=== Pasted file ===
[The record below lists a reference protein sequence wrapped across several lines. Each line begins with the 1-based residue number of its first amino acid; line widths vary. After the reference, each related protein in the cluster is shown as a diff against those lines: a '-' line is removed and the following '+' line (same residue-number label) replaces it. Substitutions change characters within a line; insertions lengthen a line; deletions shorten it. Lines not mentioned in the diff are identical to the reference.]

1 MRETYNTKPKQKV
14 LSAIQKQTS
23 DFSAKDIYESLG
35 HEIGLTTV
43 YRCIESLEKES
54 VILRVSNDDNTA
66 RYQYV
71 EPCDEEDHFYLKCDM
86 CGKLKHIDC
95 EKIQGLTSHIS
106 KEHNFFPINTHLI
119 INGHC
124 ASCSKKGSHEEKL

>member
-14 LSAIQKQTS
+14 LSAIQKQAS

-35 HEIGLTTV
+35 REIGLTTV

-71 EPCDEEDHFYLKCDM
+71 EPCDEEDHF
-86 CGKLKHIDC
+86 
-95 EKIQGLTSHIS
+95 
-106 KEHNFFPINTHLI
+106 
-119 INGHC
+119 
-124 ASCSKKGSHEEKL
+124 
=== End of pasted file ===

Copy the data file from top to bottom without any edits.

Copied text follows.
[The record below lists a reference protein sequence wrapped across several lines. Each line begins with the 1-based residue number of its first amino acid; line widths vary. After the reference, each related protein in the cluster is shown as a diff against those lines: a '-' line is removed and the following '+' line (same residue-number label) replaces it. Substitutions change characters within a line; insertions lengthen a line; deletions shorten it. Lines not mentioned in the diff are identical to the reference.]

1 MRETYNTKPKQKV
14 LSAIQKQTS
23 DFSAKDIYESLG
35 HEIGLTTV
43 YRCIESLEKES
54 VILRVSNDDNTA
66 RYQYV
71 EPCDEEDHFYLKCDM
86 CGKLKHIDC
95 EKIQGLTSHIS
106 KEHNFFPINTHLI
119 INGHC
124 ASCSKKGSHEEKL

>member
-14 LSAIQKQTS
+14 LSAIQKQAS

-35 HEIGLTTV
+35 REIGLTTV

-71 EPCDEEDHFYLKCDM
+71 EPCDEEDHF
-86 CGKLKHIDC
+86 
-95 EKIQGLTSHIS
+95 
-106 KEHNFFPINTHLI
+106 
-119 INGHC
+119 
-124 ASCSKKGSHEEKL
+124 